Marya Lieberman, associate professor of chemistry and biochemistry at the University of Notre Dame, and her collaborators have recently published results that show the effectiveness of an inexpensive paper test card that could fundamentally change the balance of power between pharmaceutical buyers and sellers in the developing world.
Marya Lieberman, associate professor of chemistry and biochemistry at the University of Notre Dame, has collaborated with faculty and students to demonstrate advances in paper analytical devices (PADs) to test for counterfeit drugs. The promising low-tech solution has received broad attention in the scientific community. Lieberman’s work was featured in Chemical and Engineering News and presented recently at the American Chemical Society’s 244th National Meeting in Philadelphia.
This past June, Lieberman and graduate student Abigail Weaver were invited to present at a workshop in Nairobi, Kenya. The Gates Foundation and Grand Challenges Canada funded the workshop that brought U.S. researchers together with African academics and policy makers to survey state-of-the-art diagnostics designed for use in low-resource settings — such as clinics that do not have reliable electrical power.
The Department of Chemistry and Biochemistry launched the Nicholas C. Angelotti Undergraduate Research Fund in Analytical Chemistry with a lecture by Tim Angelotti, a researcher and associate professor at the Stanford School of Medicine, followed by a few words from David Angelotti who spoke about his father. The Angelotti family established the Nicholas Angelotti Undergraduate Research Endowment for Excellence in 2005. Earnings for the endowment will support summer studentships, beginning this summer in Professor Marya Lieberman’s laboratory.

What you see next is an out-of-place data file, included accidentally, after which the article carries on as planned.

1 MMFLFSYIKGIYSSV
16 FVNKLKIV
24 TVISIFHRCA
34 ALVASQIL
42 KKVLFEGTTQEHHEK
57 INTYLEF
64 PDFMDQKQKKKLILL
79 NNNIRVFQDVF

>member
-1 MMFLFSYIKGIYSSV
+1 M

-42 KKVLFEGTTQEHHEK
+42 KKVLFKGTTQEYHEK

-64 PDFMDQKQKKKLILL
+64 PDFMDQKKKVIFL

The Indiana Clinical and Translational Science Institute has announced the recipients of its biannual program to provide small grants to investigators whose project will benefit from to access cutting-edge scientific expertise and technology. Two of the faculty are from the College of Science. Giles Duffield, assistant professor of biological sciences, and Marya Lieberman, associate professor of chemistry and biochemistry, have received awards.
A collaborative research program involving faculty, graduate students, undergraduates and high school teachers and students is working to develop low–tech field tests for chemicals, with numerous applications in developing countries. The effort is led by six Notre Dame faculty members — Marya Lieberman, Holly Goodson, and Graham Lappin of Chemistry and Biochemistry; Patrick Flynn of Computer Science and Engineering; and David Go of Aerospace and Mechanical Engineering — with collaborators Toni Barstis at Saint Mary’s College and George Twaddle at Ivy Tech Community College. The project is affiliated with the Advanced Diagnostics and Therapeutics Initiative and the Eck Center for Global Health.